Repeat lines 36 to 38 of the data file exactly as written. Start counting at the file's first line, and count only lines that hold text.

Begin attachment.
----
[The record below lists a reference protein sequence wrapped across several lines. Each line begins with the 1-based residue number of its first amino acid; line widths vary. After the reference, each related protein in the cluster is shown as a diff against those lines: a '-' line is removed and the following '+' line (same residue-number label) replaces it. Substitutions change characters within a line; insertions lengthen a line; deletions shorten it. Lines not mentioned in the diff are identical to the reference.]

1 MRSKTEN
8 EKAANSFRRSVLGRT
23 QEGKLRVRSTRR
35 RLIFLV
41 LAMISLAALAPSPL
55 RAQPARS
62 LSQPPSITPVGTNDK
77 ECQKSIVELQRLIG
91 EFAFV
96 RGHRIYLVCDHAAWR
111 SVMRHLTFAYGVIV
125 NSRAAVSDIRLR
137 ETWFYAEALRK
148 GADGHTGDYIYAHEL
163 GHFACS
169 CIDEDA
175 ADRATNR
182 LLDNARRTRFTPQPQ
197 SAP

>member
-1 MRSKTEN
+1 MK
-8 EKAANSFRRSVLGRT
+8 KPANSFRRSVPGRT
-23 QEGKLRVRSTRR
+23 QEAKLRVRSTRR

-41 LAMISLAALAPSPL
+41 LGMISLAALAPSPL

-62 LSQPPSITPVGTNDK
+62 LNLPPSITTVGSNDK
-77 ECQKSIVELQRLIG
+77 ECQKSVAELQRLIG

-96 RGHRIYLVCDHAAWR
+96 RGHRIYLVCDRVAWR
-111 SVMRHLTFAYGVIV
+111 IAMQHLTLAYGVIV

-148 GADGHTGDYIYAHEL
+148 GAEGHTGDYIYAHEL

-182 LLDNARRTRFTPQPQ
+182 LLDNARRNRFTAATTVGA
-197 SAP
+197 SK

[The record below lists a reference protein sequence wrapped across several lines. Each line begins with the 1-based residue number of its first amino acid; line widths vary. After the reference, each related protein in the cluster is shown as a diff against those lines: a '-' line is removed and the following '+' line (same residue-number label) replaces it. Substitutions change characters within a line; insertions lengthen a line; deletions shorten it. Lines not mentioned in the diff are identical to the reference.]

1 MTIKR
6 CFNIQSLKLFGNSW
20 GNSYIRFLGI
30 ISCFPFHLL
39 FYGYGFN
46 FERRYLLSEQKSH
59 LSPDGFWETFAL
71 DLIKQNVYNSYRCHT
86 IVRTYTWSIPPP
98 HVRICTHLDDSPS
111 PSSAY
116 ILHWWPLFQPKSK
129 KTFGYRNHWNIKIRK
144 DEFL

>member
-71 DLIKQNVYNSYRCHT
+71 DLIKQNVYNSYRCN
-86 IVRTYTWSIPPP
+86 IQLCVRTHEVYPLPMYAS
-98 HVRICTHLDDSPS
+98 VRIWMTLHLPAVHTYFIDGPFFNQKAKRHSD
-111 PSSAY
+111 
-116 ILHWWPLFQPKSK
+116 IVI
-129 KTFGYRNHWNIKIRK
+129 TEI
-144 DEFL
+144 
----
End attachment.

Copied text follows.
-111 SVMRHLTFAYGVIV
+111 IAMQHLTLAYGVIV

-148 GADGHTGDYIYAHEL